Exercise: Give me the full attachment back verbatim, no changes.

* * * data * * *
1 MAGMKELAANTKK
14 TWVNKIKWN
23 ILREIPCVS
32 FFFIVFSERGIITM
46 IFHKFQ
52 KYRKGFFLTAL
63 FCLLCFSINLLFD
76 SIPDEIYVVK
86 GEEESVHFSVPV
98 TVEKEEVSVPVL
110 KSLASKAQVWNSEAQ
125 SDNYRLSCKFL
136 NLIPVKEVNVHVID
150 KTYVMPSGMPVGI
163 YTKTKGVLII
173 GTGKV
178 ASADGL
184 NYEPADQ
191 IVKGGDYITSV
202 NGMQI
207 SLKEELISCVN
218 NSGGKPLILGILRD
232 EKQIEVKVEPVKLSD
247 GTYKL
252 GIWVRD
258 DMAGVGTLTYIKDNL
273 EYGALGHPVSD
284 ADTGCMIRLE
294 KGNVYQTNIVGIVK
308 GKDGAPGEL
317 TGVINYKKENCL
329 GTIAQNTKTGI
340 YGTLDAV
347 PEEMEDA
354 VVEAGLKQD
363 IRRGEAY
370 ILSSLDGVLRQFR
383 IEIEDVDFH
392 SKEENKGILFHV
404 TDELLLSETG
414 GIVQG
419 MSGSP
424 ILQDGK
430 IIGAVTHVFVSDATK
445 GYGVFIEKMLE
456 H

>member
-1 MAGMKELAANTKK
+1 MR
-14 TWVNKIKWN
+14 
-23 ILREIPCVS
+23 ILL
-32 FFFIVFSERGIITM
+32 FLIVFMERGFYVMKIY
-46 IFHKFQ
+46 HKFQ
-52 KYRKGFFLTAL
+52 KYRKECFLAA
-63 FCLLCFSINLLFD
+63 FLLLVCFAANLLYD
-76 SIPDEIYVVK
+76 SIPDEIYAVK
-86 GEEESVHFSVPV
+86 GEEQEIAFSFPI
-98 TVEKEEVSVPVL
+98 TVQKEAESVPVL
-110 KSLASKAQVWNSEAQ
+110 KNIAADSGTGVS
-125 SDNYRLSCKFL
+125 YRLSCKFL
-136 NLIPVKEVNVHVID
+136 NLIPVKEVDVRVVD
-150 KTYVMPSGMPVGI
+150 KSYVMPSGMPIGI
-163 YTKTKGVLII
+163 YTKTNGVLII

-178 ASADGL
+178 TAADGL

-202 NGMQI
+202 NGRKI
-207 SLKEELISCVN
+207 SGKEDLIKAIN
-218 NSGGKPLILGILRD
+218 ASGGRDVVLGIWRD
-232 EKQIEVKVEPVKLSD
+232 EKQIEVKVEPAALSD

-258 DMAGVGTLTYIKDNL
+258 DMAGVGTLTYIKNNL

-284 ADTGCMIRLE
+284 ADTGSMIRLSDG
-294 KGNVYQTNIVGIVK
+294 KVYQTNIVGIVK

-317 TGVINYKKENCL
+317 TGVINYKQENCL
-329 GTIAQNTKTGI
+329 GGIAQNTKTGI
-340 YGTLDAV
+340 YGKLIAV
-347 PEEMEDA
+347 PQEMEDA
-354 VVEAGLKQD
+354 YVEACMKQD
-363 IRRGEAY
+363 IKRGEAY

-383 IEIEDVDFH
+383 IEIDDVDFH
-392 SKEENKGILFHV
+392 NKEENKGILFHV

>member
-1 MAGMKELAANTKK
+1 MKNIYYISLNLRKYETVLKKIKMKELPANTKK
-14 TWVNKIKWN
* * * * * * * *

1 MAGMKELAANTKK
14 TWVNKIKWN
23 ILREIPCVS
32 FFFIVFSERGIITM
46 IFHKFQ
52 KYRKGFFLTAL
63 FCLLCFSINLLFD
76 SIPDEIYVVK
86 GEEESVHFSVPV
98 TVEKEEVSVPVL
110 KSLASKAQVWNSEAQ
125 SDNYRLSCKFL
136 NLIPVKEVNVHVID
150 KTYVMPSGMPVGI
163 YTKTKGVLII
173 GTGKV
178 ASADGL
184 NYEPADQ
191 IVKGGDYITSV
202 NGMQI
207 SLKEELISCVN
218 NSGGKPLILGILRD
232 EKQIEVKVEPVKLSD
247 GTYKL
252 GIWVRD
258 DMAGVGTLTYIKDNL
273 EYGALGHPVSD
284 ADTGCMIRLE
294 KGNVYQTNIVGIVK
308 GKDGAPGEL
317 TGVINYKKENCL
329 GTIAQNTKTGI
340 YGTLDAV
347 PEEMEDA
354 VVEAGLKQD
363 IRRGEAY
370 ILSSLDGVLRQFR
383 IEIEDVDFH
392 SKEENKGILFHV
404 TDELLLSETG
414 GIVQG
419 MSGSP
424 ILQDGK
430 IIGAVTHVFVSDATK
445 GYGVFIEKMLE
456 H

>member
-1 MAGMKELAANTKK
+1 MR
-14 TWVNKIKWN
+14 
-23 ILREIPCVS
+23 ILL
-32 FFFIVFSERGIITM
+32 FLIVFMERGFYVMKIY
-46 IFHKFQ
+46 HKFQ
-52 KYRKGFFLTAL
+52 KYRKECFLAA
-63 FCLLCFSINLLFD
+63 FLLLVCFAANLLYD
-76 SIPDEIYVVK
+76 SIPDEIYAVK
-86 GEEESVHFSVPV
+86 GEEQEIAFSFPI
-98 TVEKEEVSVPVL
+98 TVQKEAESVPVL
-110 KSLASKAQVWNSEAQ
+110 KNIAADSGTGVS
-125 SDNYRLSCKFL
+125 YRLSCKFL
-136 NLIPVKEVNVHVID
+136 NLIPVKEVDVRVVD
-150 KTYVMPSGMPVGI
+150 KSYVMPSGMPIGI
-163 YTKTKGVLII
+163 YTKTNGVLII

-178 ASADGL
+178 TAADGL

-202 NGMQI
+202 NGRKI
-207 SLKEELISCVN
+207 SGKEDLIKAIN
-218 NSGGKPLILGILRD
+218 ASGGRDVVLGIWRD
-232 EKQIEVKVEPVKLSD
+232 EKQIEVKVEPAALSD

-258 DMAGVGTLTYIKDNL
+258 DMAGVGTLTYIKNNL

-284 ADTGCMIRLE
+284 ADTGSMIRLSDG
-294 KGNVYQTNIVGIVK
+294 KVYQTNIVGIVK

-317 TGVINYKKENCL
+317 TGVINYKQENCL
-329 GTIAQNTKTGI
+329 GGIAQNTKTGI
-340 YGTLDAV
+340 YGKLIAV
-347 PEEMEDA
+347 PQEMEDA
-354 VVEAGLKQD
+354 YVEACMKQD
-363 IRRGEAY
+363 IKRGEAY

-383 IEIEDVDFH
+383 IEIDDVDFH
-392 SKEENKGILFHV
+392 NKEENKGILFHV

>member
-1 MAGMKELAANTKK
+1 MKNIYYISLNLRKYETVLKKIKMKELPANTKK
-14 TWVNKIKWN